It's the smell of honeysuckle that sends custom wooden boat builder Ned Crosby back to his adolescence, to the days of running amongst the row of sailboats resting up against the sweet smelling bushes at the Wianno Yacht Club in the quiet coastal village of Osterville, Massachusetts.
Those boats, among them the Wianno Senior and the Crosby Catboat, had a special significance to Ned. They were designed and crafted by two of his ancestors - Horace and Max Crosby, celebrated 20th and 19th century wooden boat builders. Both the Wianno and the Catboat would later play leading roles in the iconic images of the Kennedys sailing off Cape Cod that are now etched into the American consciousness.
The legacy of old-fashioned wooden boatbuilding in Ned’s family predates the Vanderbilt’s railways and the Rockefeller’s oil fields. It’s a more comfortable, salt of the earth type lineage, too, and one that goes back eight generations to the mid 1700s, when Cape Cod was nothing more than a few rural villages surrounded by the mighty Atlantic and foot and sail were the only two methods of getting around. Jesse Crosby, born in 1732, was the man that started it all, and the tradition has continued on since.
Ned continues the craft of custom wooden boatbuilding today at E.M. Crosby Boatworks, his West Barnstable shop that he opened in 2001. Though his father passed away when Ned was 10, he was still able to learn the tricks of the trade from his grandfather and the team of seasoned craftsmen that worked for his family. This special dynamic sealed Ned's destiny as the gentle pressure of continuing the legacy helped morph his lifelong occupation.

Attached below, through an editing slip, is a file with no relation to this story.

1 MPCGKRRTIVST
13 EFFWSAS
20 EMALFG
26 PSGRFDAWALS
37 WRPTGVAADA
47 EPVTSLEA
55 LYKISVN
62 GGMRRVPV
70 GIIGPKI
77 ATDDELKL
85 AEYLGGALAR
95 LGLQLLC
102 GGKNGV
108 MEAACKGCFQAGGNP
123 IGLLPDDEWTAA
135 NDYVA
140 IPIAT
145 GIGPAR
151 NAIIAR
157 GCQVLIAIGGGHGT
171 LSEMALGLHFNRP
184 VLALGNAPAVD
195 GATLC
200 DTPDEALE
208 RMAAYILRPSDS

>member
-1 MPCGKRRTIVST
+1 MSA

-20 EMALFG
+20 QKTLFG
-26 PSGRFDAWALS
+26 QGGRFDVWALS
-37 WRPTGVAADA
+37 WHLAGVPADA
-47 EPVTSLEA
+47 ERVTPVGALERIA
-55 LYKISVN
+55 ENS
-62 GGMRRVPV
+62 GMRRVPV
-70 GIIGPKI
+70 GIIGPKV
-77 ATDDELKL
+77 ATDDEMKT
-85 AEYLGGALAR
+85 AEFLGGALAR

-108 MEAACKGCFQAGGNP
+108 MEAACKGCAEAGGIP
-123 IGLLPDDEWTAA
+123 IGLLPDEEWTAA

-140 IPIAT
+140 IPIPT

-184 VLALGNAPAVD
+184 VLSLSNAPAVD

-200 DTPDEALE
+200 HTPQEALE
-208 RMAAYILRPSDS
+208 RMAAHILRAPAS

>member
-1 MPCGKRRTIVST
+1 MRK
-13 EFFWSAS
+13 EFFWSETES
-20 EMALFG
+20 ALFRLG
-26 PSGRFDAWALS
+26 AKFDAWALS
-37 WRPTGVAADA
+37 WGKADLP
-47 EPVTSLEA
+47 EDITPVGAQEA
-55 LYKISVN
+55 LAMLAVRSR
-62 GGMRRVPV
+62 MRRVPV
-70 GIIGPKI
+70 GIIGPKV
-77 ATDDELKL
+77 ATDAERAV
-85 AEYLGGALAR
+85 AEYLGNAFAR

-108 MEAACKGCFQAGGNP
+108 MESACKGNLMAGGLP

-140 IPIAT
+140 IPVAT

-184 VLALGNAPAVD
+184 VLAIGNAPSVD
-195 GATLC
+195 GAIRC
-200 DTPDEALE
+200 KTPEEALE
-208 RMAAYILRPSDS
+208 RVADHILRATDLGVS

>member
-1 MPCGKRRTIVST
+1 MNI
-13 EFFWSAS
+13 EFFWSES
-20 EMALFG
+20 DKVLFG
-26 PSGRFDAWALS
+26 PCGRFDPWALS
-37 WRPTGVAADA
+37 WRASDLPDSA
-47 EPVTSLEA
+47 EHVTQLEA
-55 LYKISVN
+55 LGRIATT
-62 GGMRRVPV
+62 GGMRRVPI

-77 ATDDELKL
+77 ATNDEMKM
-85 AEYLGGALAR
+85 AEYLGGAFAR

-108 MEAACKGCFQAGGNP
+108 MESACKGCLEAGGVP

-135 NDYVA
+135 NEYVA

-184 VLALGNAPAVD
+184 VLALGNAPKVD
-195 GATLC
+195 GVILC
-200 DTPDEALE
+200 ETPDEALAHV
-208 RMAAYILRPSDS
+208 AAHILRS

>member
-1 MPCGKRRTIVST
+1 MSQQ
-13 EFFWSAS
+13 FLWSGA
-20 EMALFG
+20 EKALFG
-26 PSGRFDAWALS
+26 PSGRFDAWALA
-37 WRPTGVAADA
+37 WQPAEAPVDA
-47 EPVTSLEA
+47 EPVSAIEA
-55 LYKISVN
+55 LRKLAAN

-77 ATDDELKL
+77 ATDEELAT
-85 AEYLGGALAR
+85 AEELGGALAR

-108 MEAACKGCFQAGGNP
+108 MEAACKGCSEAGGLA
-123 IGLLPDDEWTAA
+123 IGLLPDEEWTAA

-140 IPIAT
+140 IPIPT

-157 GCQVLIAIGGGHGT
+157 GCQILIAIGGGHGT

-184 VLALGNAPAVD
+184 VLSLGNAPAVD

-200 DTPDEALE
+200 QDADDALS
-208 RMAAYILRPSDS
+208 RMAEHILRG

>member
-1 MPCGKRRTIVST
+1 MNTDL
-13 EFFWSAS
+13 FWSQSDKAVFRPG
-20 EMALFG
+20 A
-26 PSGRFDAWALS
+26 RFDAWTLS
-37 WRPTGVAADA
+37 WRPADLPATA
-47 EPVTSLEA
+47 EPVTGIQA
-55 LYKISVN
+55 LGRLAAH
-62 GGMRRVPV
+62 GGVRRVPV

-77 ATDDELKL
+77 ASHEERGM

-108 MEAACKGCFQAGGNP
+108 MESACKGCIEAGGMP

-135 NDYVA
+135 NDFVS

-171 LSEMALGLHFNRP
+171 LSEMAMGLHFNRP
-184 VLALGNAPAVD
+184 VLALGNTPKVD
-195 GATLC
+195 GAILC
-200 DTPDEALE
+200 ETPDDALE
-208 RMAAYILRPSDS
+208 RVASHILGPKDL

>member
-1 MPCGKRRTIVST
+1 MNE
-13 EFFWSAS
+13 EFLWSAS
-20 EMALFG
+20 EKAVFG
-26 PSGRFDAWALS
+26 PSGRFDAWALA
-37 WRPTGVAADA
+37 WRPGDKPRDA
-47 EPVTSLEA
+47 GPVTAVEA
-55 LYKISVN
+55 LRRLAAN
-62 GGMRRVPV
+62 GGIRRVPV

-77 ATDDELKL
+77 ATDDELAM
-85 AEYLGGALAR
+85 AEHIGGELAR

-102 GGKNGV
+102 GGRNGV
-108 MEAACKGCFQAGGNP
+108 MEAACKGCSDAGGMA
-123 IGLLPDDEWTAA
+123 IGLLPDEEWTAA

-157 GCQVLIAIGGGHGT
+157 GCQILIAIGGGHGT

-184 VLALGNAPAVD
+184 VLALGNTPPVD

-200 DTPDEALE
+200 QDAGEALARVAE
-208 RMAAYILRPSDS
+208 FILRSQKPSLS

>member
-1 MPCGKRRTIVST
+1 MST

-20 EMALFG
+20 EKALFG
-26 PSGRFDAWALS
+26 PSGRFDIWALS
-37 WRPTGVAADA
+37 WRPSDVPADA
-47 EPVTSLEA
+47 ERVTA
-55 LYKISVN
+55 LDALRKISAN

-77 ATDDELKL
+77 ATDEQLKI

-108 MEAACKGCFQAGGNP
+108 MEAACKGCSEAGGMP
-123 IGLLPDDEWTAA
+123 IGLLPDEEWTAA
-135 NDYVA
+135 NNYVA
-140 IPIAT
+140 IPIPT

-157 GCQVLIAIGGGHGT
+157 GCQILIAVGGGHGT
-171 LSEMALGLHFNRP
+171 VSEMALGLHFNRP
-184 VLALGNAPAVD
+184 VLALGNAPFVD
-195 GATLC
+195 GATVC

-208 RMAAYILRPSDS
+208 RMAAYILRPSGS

Each boat order that Ned receives starts off as nothing more than a concept or a set of plans. Since every aspect is made to order, the plans can very be specific and must be realized with complete accuracy and patient care. The beauty of his craft is understanding and embracing all of the variables.
Since a boat has no straight lines, every compound curve or shape must connect with another in just the right way. This requires not only a good eye but also lots of fitting, shaping, and molding done by hand. The process is intricate and meticulous, but is aided by techniques passed down to Ned from the Crosbys of yesteryear.
During the construction, there always exists a continual push and pull between design and function. “What might look the best necessarily doesn’t work the best. You have to compromise on both fronts. If you lean one way or the other, you might have a boat that looks sweet but there’s no headroom. Or you might have a boat that’s like a condominium on the water, so comfortable, but you’d hate to be caught dead on it,” he says. “That’s the art – getting that compromise right.”
To Ned and his clients, there is a difference in the both the result and the ethos of a custom made wooden boat compared to a generically produced fiberglass vessel. It’s an exercise in the senses. The wood smell is more potent, the feel more solid than hollow, and the sound more soothing.
It’s also important to produce a boat that isn’t just a beauty floating in the harbor. The aesthetic of a wooden Crosby boat may be appealing in its classic timelessness, but it must be strong in all aspects. “It’s one thing to see the surface of the hull or the deck with the shiny paint. But the framework and the integrity of the structure beneath it is what we’re concerned about,” Ned says.
Ned plans on continuing his boatbuilding on Cape Cod for as long as time allows. Perhaps, though, there just may be a ninth generation of Crosby boat builders down the road. Ned has four young daughters who are growing up amidst the sails, the shop and the shore. “I’m hoping there’s a boat builder in one of them, if not all,” he says.